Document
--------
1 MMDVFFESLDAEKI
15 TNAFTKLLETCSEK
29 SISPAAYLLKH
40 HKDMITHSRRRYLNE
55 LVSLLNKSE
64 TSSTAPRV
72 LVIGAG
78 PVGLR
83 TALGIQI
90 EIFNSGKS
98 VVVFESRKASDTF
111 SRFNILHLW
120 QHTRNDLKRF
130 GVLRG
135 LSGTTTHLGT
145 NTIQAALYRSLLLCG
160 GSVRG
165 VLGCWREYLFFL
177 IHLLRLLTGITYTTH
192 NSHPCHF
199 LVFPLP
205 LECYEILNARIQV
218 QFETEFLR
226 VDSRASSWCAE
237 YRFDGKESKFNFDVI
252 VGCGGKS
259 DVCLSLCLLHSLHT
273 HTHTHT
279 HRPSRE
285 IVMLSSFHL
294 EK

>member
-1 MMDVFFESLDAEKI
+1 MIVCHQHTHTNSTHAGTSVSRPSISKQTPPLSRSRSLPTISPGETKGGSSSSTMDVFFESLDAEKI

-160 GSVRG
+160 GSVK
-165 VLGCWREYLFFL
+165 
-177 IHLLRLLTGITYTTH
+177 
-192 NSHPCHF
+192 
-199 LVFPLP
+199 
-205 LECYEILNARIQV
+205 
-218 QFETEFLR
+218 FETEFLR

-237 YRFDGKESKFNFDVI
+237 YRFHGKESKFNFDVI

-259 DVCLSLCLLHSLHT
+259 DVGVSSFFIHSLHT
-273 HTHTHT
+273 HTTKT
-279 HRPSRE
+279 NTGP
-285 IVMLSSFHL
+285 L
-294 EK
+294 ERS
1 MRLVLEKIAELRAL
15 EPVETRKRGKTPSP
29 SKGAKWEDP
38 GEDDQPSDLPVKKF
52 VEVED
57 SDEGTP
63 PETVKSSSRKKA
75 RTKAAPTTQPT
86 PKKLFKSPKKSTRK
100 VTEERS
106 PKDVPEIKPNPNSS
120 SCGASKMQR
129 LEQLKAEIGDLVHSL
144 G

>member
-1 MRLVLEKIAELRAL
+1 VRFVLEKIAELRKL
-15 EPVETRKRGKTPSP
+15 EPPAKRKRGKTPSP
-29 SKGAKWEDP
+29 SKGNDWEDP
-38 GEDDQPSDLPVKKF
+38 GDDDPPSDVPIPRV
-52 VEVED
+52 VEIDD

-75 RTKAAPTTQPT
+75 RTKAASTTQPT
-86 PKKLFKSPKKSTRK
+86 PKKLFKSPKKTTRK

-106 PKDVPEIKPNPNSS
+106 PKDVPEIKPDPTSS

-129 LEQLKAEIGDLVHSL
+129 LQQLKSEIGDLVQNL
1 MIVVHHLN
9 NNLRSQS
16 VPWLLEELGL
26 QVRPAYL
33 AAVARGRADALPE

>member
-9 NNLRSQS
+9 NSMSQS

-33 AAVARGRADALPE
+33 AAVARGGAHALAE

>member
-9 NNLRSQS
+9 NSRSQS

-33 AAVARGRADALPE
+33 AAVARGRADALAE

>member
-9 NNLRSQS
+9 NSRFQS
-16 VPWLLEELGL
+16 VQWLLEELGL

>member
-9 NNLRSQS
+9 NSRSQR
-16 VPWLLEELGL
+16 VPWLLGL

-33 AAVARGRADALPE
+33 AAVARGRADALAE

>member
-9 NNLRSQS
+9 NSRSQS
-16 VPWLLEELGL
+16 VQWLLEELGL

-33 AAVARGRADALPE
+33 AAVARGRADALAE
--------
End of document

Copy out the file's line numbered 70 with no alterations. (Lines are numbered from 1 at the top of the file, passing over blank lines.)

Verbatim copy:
100 VTEERS